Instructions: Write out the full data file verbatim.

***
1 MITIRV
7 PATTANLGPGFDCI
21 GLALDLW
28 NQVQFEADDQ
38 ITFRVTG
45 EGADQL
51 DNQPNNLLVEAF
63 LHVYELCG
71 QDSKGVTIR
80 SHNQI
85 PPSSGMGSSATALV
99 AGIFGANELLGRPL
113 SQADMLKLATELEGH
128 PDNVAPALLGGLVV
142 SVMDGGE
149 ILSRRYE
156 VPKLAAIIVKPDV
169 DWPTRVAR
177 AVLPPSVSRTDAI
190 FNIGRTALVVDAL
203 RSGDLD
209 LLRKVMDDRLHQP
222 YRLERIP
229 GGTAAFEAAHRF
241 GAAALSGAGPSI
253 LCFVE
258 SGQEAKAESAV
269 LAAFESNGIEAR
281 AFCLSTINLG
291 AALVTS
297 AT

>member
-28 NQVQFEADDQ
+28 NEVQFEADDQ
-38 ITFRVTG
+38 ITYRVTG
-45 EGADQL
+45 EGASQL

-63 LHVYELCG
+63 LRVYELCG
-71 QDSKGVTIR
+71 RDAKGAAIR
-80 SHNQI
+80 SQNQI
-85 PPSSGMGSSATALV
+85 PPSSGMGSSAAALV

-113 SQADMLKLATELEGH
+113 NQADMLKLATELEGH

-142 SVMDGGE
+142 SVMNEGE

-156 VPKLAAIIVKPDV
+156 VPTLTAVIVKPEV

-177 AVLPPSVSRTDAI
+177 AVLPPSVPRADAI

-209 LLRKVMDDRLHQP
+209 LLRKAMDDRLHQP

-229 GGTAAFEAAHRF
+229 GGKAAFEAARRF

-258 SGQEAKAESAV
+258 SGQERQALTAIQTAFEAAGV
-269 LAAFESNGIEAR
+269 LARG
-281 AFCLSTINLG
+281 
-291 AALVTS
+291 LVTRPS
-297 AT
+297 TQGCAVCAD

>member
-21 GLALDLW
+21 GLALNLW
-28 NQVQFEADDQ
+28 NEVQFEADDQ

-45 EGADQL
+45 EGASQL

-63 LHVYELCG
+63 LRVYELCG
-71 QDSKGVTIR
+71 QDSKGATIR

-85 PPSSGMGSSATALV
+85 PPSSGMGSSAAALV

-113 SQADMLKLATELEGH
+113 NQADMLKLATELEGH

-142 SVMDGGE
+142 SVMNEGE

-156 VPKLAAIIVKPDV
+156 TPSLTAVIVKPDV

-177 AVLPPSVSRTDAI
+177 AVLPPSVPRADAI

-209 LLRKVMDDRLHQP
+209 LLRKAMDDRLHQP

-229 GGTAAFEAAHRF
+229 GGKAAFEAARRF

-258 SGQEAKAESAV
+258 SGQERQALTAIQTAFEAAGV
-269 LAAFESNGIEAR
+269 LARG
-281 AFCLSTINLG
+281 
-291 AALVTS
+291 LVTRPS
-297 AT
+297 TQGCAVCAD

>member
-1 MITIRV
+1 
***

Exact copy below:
1 MITIRV
7 PATTANLGPGFDCI
21 GLALDLW
28 NQVQFEADDQ
38 ITFRVTG
45 EGADQL
51 DNQPNNLLVEAF
63 LHVYELCG
71 QDSKGVTIR
80 SHNQI
85 PPSSGMGSSATALV
99 AGIFGANELLGRPL
113 SQADMLKLATELEGH
128 PDNVAPALLGGLVV
142 SVMDGGE
149 ILSRRYE
156 VPKLAAIIVKPDV
169 DWPTRVAR
177 AVLPPSVSRTDAI
190 FNIGRTALVVDAL
203 RSGDLD
209 LLRKVMDDRLHQP
222 YRLERIP
229 GGTAAFEAAHRF
241 GAAALSGAGPSI
253 LCFVE
258 SGQEAKAESAV
269 LAAFESNGIEAR
281 AFCLSTINLG
291 AALVTS
297 AT

>member
-28 NQVQFEADDQ
+28 NEVQFEADDQ
-38 ITFRVTG
+38 ITYRVTG
-45 EGADQL
+45 EGASQL

-63 LHVYELCG
+63 LRVYELCG
-71 QDSKGVTIR
+71 RDAKGAAIR
-80 SHNQI
+80 SQNQI
-85 PPSSGMGSSATALV
+85 PPSSGMGSSAAALV

-113 SQADMLKLATELEGH
+113 NQADMLKLATELEGH

-142 SVMDGGE
+142 SVMNEGE

-156 VPKLAAIIVKPDV
+156 VPTLTAVIVKPEV

-177 AVLPPSVSRTDAI
+177 AVLPPSVPRADAI

-209 LLRKVMDDRLHQP
+209 LLRKAMDDRLHQP

-229 GGTAAFEAAHRF
+229 GGKAAFEAARRF

-258 SGQEAKAESAV
+258 SGQERQALTAIQTAFEAAGV
-269 LAAFESNGIEAR
+269 LARG
-281 AFCLSTINLG
+281 
-291 AALVTS
+291 LVTRPS
-297 AT
+297 TQGCAVCAD

>member
-21 GLALDLW
+21 GLALNLW
-28 NQVQFEADDQ
+28 NEVQFEADDQ

-45 EGADQL
+45 EGASQL

-63 LHVYELCG
+63 LRVYELCG
-71 QDSKGVTIR
+71 QDSKGATIR

-85 PPSSGMGSSATALV
+85 PPSSGMGSSAAALV

-113 SQADMLKLATELEGH
+113 NQADMLKLATELEGH

-142 SVMDGGE
+142 SVMNEGE

-156 VPKLAAIIVKPDV
+156 TPSLTAVIVKPDV

-177 AVLPPSVSRTDAI
+177 AVLPPSVPRADAI

-209 LLRKVMDDRLHQP
+209 LLRKAMDDRLHQP

-229 GGTAAFEAAHRF
+229 GGKAAFEAARRF

-258 SGQEAKAESAV
+258 SGQERQALTAIQTAFEAAGV
-269 LAAFESNGIEAR
+269 LARG
-281 AFCLSTINLG
+281 
-291 AALVTS
+291 LVTRPS
-297 AT
+297 TQGCAVCAD

>member
-1 MITIRV
+1 